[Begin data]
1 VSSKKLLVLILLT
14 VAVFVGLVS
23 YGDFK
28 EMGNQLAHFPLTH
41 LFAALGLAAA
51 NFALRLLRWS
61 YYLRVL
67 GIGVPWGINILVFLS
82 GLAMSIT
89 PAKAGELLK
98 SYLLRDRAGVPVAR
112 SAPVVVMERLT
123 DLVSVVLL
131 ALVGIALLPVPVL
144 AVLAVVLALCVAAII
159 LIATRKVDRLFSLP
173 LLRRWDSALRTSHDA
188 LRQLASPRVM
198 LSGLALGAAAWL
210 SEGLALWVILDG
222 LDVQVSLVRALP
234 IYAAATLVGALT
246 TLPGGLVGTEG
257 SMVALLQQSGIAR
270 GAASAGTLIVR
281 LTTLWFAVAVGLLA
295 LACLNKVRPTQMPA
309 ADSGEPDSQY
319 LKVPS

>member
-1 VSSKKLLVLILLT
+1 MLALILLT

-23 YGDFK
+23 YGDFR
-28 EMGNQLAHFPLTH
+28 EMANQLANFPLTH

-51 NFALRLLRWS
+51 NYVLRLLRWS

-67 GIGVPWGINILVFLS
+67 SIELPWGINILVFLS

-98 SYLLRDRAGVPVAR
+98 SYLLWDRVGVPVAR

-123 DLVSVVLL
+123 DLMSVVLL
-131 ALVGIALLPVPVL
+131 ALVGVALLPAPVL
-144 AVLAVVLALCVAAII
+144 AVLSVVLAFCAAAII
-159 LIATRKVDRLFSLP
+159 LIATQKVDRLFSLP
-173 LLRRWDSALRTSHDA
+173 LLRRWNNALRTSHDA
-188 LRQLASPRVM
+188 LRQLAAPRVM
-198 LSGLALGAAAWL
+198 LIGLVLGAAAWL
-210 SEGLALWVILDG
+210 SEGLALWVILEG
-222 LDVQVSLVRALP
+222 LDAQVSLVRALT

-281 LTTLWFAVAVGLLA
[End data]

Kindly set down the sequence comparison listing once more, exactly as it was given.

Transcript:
1 VSSKKLLVLILLT
14 VAVFVGLVS
23 YGDFK
28 EMGNQLAHFPLTH
41 LFAALGLAAA
51 NFALRLLRWS
61 YYLRVL
67 GIGVPWGINILVFLS
82 GLAMSIT
89 PAKAGELLK
98 SYLLRDRAGVPVAR
112 SAPVVVMERLT
123 DLVSVVLL
131 ALVGIALLPVPVL
144 AVLAVVLALCVAAII
159 LIATRKVDRLFSLP
173 LLRRWDSALRTSHDA
188 LRQLASPRVM
198 LSGLALGAAAWL
210 SEGLALWVILDG
222 LDVQVSLVRALP
234 IYAAATLVGALT
246 TLPGGLVGTEG
257 SMVALLQQSGIAR
270 GAASAGTLIVR
281 LTTLWFAVAVGLLA
295 LACLNKVRPTQMPA
309 ADSGEPDSQY
319 LKVPS

>member
-1 VSSKKLLVLILLT
+1 MLALILLT

-23 YGDFK
+23 YGDFR
-28 EMGNQLAHFPLTH
+28 EMANQLANFPLTH

-51 NFALRLLRWS
+51 NYVLRLLRWS

-67 GIGVPWGINILVFLS
+67 SIELPWGINILVFLS

-98 SYLLRDRAGVPVAR
+98 SYLLWDRVGVPVAR

-123 DLVSVVLL
+123 DLMSVVLL
-131 ALVGIALLPVPVL
+131 ALVGVALLPAPVL
-144 AVLAVVLALCVAAII
+144 AVLSVVLAFCAAAII
-159 LIATRKVDRLFSLP
+159 LIATQKVDRLFSLP
-173 LLRRWDSALRTSHDA
+173 LLRRWNNALRTSHDA
-188 LRQLASPRVM
+188 LRQLAAPRVM
-198 LSGLALGAAAWL
+198 LIGLVLGAAAWL
-210 SEGLALWVILDG
+210 SEGLALWVILEG
-222 LDVQVSLVRALP
+222 LDAQVSLVRALT

-281 LTTLWFAVAVGLLA